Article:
Samuel Goldwyn Films continues to show a greater appetite for Australian films than any other North American distributor, with Jeremy Sims’ RAMS as the latest acquisition.
WestEnd Films negotiated the deal for the remake of the cult Icelandic pic Hrútar, which stars Sam Neill, Michael Caton, Miranda Richardson, Wayne Blair, Asher Keddie and newcomer Will McNeill.
Roadshow will launch the comedy-drama produced by WBMC’s Janelle Landers and Aidan O’Bryan and scripted by Jules Duncan on more than 240 screens on October 29.
This year Goldwyn released Mirrah Foulkes’ Judy & Punch, Wayne Blair’s Top End Wedding, Paul Ireland’s Measure for Measure, John Sheedy’s H is for Happiness and Gregor Jordan’s Dirt Music, mostly on VOD.
Stephen Johnson’s High Ground will premiere next year after its Australian release via Madman Entertainment.
Landers tells IF that two US distributors made bids for RAMS and Goldwyn won out with a higher offer and also due to its track record in handling Australian films.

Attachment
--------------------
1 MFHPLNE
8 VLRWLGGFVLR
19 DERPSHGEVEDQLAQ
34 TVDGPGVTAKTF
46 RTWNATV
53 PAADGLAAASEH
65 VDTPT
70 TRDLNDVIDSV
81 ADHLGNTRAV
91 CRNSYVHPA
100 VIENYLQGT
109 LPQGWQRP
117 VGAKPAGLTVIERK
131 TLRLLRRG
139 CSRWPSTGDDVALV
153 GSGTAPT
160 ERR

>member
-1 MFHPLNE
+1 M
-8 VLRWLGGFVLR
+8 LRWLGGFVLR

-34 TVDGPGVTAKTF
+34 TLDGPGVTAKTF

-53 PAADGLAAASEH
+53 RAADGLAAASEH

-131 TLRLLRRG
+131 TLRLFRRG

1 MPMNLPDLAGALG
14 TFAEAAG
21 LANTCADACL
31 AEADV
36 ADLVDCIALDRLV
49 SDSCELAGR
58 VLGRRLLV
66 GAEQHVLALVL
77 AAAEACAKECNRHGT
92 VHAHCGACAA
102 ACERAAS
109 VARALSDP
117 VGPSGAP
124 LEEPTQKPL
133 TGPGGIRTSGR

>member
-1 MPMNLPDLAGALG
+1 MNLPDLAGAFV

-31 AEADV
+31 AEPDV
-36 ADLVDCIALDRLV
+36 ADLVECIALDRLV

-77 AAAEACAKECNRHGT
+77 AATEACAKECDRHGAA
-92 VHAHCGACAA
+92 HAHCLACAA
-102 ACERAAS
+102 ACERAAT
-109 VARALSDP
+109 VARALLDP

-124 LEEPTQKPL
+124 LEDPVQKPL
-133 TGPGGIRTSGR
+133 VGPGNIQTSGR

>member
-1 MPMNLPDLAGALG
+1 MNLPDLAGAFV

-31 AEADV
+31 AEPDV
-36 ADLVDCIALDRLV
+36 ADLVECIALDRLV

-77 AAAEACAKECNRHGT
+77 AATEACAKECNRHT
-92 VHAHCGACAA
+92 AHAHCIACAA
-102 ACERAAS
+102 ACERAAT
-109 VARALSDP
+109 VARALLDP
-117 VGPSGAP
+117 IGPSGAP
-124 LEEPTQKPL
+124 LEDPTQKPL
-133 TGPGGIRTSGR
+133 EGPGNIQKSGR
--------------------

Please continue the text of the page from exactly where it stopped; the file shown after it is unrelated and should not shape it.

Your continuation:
WestEnd Films had already licensed the film to multiple markets including the UK (Signature Entertainment), Germany and Italy (Koch Media), Russia and the Baltics (Paradise), Poland (Canal+), the Middle East (Phoenicia Pictures) and China (Jetsen Huashi Media.
Janelle is confident of its commercial prospects after the film earned a tidy sum from previews, with more advance screenings this weekend. “The absence of Hollywood titles means there is more room in the market for films like ours,” she said. “The audience appetite is still there.”
Neill and Caton star as estranged brothers who live on adjourning sheep farms. When a rare disease threatens their flock, they have to work together to save their sheep, their small town and their family’s legacy.
Richardson is Kat, an expat Brit who works as the veterinarian in the sheep farming town. Blair plays the best mate of Neill’s character with Keddie as the town’s matriarch whose husband died in a previous bushfire. McNeill is her son who is in love with the local veterinary nurse.
Leon Ford portrays a government official who is ordered to slaughter the sheep. Travis McMahon and Hayley McElhinney are a financially struggling, working class couple and Kipan Rothbury is a young guy who represents the future of farming through biodiversity.
The producers raised the budget from Screen Australia, Screenwest and the Western Australian Regional Film Fund.
Meanwhile, Landers and O’Bryan are close to securing the financing for family comedy Drone Racers, scripted by Jules Duncan.